Rest assured, there's nothing wrong with enjoying something, whether it's food or music or a movie or a pair of sneakers, because it reminds you of your childhood and warms your soul. Nothing wrong with that at all.  Don't let anyone tell you otherwise. Burger King's new burger, the Big Muck King, however, does no reminding or soul warming; it's simply not good.

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Organic Tofu House: Ridgewood, NJ

Tofuhouse tofu stew2This pic was taken at home and not representative of the silly-hot vessel in which you'll receive your stew at the restaurant

There's a little spot in Ridgewood, NJ, called Organic Tofu House, or something like that. It's over near Whole Foods, as a point of reference for all of you hippies reading this. You may not realize it, but Organic Tofu House is a fantastic Korean tofu stew spot, and worth a visit.

The focus here seems to be on soft tofu stews, called soondubu jjigae. By the way, something you probably don't know about me: my Korean is 예외적 인.

These are somewhat fiery soups, served very hot in an extremely hot cauldron. So hot as to be comical. It literally looks like a bubbling cauldron of lava that was cooked on the surface of the sun as it comes out to the table.

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Aoyama French Thai & Japanese Cuisine: Wyckoff, NJ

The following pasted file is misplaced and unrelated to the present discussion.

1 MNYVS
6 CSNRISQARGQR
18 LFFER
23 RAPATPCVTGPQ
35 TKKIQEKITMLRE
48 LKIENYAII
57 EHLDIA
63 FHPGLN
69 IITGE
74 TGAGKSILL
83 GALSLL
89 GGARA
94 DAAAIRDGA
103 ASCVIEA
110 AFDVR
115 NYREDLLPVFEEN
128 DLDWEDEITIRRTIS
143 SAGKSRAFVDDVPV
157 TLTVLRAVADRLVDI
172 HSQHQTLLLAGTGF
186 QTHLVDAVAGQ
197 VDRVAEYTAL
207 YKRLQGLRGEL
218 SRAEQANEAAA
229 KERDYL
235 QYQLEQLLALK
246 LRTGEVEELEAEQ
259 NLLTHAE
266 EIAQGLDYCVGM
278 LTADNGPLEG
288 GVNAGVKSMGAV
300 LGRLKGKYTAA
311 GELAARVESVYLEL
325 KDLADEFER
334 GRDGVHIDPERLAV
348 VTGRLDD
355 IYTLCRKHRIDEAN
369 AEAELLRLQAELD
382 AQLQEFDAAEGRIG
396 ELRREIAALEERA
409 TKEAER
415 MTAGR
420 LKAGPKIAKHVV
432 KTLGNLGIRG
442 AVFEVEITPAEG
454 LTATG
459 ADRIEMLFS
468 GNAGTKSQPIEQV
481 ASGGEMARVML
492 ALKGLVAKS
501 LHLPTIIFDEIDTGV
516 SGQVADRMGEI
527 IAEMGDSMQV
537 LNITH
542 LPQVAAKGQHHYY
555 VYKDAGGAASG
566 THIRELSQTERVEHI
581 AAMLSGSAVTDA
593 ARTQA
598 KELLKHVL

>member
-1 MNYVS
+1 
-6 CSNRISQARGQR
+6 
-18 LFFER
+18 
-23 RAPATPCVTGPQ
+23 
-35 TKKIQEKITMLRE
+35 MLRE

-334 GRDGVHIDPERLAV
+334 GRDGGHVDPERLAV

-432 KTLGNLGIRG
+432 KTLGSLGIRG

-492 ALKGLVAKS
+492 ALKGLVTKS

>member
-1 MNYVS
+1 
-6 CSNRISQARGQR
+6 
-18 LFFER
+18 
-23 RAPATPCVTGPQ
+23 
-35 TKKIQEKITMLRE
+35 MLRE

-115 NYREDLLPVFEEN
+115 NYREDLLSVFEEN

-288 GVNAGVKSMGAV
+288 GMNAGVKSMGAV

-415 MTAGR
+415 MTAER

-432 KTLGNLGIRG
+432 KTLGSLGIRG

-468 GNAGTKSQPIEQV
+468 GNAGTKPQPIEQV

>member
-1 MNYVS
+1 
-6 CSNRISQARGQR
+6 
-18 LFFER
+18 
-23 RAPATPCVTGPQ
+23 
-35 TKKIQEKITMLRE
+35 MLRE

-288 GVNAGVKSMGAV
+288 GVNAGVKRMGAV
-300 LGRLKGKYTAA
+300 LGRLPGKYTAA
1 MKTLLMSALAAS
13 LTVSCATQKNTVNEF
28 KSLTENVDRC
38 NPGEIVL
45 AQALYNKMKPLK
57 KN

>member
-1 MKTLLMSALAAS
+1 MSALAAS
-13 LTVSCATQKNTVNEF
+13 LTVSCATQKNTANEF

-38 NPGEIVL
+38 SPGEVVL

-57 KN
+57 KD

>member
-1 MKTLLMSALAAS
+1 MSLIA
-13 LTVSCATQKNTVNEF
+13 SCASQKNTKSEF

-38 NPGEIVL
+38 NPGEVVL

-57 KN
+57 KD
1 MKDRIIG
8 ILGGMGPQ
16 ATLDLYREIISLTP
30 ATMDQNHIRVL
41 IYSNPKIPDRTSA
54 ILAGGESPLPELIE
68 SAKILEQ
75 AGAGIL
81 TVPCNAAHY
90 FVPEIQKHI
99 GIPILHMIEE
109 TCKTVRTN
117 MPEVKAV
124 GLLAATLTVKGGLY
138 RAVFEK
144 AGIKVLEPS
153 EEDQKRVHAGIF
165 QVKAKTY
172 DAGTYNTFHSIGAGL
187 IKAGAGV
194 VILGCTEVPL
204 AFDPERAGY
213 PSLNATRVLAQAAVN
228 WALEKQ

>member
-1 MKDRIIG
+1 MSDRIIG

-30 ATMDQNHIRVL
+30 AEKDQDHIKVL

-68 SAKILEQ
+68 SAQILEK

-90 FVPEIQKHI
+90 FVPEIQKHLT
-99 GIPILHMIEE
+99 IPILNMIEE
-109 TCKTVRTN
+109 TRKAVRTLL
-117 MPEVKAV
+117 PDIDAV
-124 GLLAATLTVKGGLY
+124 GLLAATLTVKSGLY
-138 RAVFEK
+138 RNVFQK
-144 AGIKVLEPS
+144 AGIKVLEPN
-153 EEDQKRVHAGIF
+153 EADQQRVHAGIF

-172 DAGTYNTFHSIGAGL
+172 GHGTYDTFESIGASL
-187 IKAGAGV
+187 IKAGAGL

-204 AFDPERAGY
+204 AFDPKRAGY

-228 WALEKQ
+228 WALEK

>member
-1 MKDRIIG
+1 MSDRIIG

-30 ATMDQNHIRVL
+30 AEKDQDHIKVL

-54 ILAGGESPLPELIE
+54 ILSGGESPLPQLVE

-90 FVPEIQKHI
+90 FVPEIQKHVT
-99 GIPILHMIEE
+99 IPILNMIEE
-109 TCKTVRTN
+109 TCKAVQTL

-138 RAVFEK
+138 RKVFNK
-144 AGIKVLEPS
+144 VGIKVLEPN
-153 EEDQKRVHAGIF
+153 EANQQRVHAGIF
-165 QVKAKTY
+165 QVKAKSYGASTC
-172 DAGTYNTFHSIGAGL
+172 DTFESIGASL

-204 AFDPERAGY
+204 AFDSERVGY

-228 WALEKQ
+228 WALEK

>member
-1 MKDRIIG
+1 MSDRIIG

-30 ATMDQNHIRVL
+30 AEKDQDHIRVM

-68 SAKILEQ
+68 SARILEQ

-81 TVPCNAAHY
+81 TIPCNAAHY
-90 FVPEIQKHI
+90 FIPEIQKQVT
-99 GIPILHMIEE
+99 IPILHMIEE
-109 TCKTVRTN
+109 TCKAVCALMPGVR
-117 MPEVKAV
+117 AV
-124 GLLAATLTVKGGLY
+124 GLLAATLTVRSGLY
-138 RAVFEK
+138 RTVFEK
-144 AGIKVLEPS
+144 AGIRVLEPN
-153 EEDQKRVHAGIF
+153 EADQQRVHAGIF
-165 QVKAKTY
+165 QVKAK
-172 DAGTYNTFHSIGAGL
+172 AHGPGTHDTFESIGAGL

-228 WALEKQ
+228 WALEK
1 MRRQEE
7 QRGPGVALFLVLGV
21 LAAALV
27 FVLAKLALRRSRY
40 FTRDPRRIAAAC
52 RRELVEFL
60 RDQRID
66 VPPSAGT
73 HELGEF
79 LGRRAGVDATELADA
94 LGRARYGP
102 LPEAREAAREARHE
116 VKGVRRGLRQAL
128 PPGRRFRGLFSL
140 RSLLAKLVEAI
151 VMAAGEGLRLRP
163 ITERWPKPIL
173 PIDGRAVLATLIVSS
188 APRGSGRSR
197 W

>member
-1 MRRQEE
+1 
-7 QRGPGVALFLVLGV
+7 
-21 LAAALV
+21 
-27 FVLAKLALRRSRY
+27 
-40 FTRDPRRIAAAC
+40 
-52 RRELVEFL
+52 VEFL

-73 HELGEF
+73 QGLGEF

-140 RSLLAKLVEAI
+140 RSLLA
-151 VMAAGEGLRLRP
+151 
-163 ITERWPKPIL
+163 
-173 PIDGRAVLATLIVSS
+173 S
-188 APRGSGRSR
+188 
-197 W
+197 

Nothing sounds more uninteresting and uninspired to me than the idea of "Asian fusion." Sure, the concept was working for me for a while back in the mid-90s, at places like Thai Chef in Montclair, and any place with a big gold Buddha or some such. But my palate and expectations have grown since that time, and the thought of going to a restaurant that tries to excel at several different cuisines, or one that mixes them together, never crosses my mind.

Until today.

I think it was a friend who brought Aoyama to my attention, months ago, but I was likely so dismissive that I can't even remember. I suspect the exchange went something like this:

Person: "Have you tried Aoyama in Wyckoff?"
t:e: "What's that?"
Person: "It's a Thai fusion place, and they have great sushi, too."
t:e: [condescending tone] "Yes of course they do."

Well who's the big dummy now? I am. I should have gotten over there as soon as I heard about it.

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Colony Grill pizza: Stamford, CT

It's pretty incredible to think that itty-bitty state of Connecticut has two unique styles of pizza, when most states have zero. The New Haven style, which is perhaps the most widely known, is a close cousin to the Brooklyn style, made famous by places like Grimaldi's and Patsy's in NYC. And then there's this other thing that spawned from Stamford. It's more of a bar pie, akin to the thin crust bar pie places in Northern Jersey (Kinchley's, Star Tavern, Nellie's, et al.), with nothing in common with its New Haven cousin. We found ourselves at Colony Grill, to see what was doin'.

The list of toppings contains the usual traditional suspects. But Colony Grill is known for their hot oil pies, which are served with or without "stinger" peppers, which may or may not be something like serranos.  If you read the internet, you'll hear about how spicy this oil is. Well I'm here to tell you it isn't all that spicy. At least on the day we visited.